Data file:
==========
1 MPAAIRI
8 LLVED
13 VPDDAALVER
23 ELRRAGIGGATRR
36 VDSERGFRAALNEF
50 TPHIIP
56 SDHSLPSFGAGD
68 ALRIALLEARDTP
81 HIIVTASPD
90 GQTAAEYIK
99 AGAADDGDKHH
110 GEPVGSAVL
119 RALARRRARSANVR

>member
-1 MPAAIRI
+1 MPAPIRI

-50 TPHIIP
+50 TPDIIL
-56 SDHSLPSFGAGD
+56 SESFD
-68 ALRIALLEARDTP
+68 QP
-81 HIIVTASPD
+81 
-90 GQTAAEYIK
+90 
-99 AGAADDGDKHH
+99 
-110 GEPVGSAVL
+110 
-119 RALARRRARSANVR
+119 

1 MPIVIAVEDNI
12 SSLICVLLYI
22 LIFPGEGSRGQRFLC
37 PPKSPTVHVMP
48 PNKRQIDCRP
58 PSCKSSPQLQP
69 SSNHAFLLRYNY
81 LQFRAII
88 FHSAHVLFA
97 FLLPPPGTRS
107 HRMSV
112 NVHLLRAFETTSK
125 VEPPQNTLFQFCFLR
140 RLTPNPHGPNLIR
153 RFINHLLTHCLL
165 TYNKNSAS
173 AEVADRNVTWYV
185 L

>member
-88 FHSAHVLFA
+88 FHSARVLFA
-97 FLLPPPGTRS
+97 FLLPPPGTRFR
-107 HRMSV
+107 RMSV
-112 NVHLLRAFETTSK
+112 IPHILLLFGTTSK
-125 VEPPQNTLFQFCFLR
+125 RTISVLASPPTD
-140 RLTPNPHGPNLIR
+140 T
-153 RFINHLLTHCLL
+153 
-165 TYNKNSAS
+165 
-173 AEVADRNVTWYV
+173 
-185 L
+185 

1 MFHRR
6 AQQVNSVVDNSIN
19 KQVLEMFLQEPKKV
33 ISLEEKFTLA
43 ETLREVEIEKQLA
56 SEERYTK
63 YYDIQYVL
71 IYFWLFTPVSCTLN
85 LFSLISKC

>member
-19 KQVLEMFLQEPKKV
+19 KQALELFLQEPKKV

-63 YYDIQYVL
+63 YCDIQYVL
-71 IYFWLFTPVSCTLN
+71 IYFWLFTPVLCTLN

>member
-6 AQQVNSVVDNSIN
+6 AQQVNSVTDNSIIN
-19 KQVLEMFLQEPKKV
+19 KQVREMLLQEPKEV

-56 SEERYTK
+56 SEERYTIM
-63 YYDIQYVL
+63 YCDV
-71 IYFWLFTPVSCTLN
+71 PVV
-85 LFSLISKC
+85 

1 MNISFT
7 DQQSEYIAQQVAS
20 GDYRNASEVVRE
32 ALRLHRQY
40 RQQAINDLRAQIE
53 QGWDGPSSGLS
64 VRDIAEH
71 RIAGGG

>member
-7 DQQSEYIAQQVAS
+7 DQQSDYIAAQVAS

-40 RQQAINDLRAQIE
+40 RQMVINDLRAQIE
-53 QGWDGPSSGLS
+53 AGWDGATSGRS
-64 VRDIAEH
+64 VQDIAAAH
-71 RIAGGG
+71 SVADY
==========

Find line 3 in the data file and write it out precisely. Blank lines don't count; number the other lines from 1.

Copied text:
13 VPDDAALVER